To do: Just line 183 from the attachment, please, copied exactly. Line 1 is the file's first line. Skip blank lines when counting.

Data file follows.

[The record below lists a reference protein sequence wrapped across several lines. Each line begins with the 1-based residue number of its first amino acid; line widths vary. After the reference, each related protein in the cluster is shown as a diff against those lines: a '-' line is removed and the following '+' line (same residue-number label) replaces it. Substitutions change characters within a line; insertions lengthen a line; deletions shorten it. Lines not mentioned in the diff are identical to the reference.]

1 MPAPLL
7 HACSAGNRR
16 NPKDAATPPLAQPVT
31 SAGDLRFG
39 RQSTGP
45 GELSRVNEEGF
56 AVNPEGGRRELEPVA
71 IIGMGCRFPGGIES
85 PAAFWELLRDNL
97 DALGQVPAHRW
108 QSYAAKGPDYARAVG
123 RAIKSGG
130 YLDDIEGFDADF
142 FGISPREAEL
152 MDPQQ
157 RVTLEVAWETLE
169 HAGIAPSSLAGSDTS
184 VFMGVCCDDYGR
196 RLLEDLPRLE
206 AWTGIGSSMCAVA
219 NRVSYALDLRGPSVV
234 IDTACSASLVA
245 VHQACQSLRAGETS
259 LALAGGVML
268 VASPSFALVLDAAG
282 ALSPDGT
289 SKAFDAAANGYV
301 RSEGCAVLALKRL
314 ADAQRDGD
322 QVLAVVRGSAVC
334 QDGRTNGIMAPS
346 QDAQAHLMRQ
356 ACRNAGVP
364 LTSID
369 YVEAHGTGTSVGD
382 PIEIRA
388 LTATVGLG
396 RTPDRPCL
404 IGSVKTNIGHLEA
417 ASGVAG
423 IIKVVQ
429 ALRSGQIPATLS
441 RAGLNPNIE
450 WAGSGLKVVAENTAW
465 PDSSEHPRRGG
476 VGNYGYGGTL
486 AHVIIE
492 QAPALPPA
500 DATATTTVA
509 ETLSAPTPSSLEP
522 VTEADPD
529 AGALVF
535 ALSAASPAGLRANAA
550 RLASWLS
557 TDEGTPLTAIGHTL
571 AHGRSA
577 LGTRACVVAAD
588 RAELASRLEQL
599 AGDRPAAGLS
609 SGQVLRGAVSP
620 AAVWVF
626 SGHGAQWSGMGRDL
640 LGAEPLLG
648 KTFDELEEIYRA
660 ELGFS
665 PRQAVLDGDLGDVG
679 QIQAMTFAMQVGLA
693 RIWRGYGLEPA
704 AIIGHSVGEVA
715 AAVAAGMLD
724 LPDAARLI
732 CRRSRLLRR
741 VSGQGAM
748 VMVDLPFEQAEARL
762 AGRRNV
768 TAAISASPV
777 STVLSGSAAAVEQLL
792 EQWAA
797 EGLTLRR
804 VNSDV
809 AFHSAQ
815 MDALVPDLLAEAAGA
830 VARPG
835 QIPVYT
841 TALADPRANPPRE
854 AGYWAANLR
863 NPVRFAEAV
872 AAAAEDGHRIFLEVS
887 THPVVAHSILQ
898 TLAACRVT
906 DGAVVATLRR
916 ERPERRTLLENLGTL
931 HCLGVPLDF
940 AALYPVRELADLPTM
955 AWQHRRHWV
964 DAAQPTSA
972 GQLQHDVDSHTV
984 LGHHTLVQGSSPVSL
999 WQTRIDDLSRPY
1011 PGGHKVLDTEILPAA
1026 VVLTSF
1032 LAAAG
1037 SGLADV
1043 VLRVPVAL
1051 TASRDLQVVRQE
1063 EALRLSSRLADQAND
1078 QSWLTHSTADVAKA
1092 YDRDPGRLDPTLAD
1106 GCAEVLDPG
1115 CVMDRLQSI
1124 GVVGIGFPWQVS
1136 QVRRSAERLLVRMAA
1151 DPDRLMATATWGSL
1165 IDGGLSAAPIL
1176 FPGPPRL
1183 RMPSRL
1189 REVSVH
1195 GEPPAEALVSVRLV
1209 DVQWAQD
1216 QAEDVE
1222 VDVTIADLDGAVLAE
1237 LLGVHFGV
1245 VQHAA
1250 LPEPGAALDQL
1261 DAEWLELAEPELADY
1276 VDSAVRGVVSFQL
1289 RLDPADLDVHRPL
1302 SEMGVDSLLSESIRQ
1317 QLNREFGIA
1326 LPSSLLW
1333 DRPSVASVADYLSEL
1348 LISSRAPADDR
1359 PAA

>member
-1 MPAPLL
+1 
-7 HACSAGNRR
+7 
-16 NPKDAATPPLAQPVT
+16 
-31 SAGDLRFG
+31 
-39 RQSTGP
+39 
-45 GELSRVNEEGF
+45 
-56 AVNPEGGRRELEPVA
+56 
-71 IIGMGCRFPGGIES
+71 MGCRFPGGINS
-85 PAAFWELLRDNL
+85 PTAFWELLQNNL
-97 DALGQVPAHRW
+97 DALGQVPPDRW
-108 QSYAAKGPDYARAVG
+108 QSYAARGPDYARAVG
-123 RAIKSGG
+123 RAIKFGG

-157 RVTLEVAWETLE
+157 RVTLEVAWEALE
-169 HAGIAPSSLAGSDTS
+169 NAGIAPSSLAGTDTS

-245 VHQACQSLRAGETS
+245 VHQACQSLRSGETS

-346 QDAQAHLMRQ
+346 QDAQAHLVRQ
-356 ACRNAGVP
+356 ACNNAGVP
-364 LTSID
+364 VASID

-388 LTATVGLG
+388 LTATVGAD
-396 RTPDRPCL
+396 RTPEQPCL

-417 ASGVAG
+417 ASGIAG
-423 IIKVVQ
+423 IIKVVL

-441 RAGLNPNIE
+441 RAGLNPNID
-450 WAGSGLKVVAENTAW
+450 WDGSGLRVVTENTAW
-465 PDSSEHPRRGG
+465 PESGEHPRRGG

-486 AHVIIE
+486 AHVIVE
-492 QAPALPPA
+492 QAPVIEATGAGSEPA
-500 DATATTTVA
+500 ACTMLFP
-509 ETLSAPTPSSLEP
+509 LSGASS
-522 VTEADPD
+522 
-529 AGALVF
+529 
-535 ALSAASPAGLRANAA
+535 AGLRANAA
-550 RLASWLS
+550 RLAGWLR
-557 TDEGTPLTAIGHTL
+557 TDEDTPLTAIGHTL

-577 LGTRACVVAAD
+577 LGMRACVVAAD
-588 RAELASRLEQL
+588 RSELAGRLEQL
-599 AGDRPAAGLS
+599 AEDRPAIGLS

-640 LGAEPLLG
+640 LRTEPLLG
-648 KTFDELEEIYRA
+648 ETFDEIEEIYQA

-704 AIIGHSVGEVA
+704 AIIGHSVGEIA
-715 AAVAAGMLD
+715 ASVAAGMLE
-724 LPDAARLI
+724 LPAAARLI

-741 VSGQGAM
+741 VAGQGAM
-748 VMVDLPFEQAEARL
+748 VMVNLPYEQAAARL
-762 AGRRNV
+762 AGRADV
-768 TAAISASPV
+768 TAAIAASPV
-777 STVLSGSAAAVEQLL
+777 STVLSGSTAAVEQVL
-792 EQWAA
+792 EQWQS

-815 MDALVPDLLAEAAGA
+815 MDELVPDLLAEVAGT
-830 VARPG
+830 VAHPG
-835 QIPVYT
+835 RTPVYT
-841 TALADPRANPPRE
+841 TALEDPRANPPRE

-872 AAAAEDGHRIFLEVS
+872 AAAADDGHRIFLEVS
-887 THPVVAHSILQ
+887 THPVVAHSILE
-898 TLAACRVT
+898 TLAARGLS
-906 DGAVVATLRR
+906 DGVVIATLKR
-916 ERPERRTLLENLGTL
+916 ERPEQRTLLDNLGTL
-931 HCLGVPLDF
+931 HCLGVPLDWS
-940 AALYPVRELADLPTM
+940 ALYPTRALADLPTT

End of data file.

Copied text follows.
+450 WDGSGLRVVTENTAW